It is however good, how good? It’s a good daily drinker. It’s worth being chosen over many known single malts in the mass distribution category. It’s much better than some expensive blends.

I hope this helps, if you are passionate about scotch whisky like myself, you should always experiment and this one is worth your time.

Cheers!

Lismore Single Malt

Montecristo white label #2

I picked up this smoke at a local shop only because I’d heard people refer to it while sampling some Dalmore Cigar Malt in Vegas. I was curious to the flavor of it, I’m not a Montecristo regular, and how it would pair with a Dalmore whisky. Now I picked the #2 white label on the advise of the well-educated gentleman at the tobacco shop. He explained that the Ecuadorian Connecticut shade wrapper would give me a little bit more flavor, which I insist upon.

I did not have dram in hand, that I remember, when smoking this cigar. What I do remember was that this was not a very powerful cigar. As I referred to an earlier article, this cigar is taken largely from the lower leafs on a plant, they are shielded from the sun and do not produce as much flavors as the leaves further up the plant. The cigar is marketed as a rich, creamy and flavorful, well-rounded smoke. I’ll go with creamy, flavorful, to an extent, but rich, not so much. I have a hard palate, I drink black coffee and I drink whisky neat. To me this cigar is a great golf cigar or a pre-dinner cigar. It doesn’t challenge my palate much and if I’m around friends just enjoying the conversation this cigar would be just fine. But as someone who is trying to awaken and challenge my palate, not so much.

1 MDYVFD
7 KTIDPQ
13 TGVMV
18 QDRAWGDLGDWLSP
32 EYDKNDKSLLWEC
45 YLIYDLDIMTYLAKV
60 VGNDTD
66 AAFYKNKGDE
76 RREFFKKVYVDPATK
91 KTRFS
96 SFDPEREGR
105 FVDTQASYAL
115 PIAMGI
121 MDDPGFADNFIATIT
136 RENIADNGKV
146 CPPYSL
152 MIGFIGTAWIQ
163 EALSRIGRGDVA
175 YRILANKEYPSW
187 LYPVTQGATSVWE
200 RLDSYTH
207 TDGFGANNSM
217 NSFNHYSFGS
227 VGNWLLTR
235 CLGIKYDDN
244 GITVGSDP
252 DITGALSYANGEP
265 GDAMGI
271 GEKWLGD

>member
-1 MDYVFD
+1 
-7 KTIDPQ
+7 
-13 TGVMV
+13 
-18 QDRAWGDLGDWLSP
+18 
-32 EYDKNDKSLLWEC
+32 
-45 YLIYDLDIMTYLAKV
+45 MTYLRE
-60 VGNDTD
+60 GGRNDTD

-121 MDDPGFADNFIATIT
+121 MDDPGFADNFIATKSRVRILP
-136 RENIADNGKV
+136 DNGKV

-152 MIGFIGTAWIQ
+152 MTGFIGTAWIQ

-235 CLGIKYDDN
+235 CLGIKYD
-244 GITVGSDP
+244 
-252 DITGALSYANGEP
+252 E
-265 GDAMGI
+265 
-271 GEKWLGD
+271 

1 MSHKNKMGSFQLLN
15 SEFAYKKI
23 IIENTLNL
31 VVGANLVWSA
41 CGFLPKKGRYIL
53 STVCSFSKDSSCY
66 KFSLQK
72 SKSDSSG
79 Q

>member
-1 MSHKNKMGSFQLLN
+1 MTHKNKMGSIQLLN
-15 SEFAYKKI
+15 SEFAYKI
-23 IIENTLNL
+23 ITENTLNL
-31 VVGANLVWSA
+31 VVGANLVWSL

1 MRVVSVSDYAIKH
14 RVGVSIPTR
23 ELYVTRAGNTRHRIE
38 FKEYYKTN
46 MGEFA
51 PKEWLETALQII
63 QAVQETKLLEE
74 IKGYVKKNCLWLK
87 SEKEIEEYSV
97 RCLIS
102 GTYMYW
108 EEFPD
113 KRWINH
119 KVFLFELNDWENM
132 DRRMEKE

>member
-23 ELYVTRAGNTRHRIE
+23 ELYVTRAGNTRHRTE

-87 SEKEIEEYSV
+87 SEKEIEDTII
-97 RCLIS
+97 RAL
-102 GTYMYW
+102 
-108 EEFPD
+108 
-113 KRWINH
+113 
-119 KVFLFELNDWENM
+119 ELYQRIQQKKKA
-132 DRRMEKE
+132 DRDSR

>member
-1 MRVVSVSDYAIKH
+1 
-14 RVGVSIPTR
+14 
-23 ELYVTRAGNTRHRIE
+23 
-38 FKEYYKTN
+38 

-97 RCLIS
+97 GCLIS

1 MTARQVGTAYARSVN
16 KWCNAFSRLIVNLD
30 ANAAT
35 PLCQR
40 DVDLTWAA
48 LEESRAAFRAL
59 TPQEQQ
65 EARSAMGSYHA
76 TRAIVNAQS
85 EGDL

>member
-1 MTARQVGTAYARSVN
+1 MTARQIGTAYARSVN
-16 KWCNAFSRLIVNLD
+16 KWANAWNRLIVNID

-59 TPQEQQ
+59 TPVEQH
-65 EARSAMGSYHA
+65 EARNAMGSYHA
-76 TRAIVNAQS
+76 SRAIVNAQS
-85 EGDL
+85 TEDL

As far as pairing it with whisky, I would not choose a Dalmore. To me a Dalmore has way too much flavor to it, due to the excellent work of “The Nose” Richard Paterson, and I would think a Dalmore would overpower the Montecristo #2. I recently imbibed on some 12yr Dalmore and thought a medium to full cigar would be a better match. If you want guidance on a Dalmore, I recently smoked a Gurkha Regent Torpedo and I think it would be up to the task.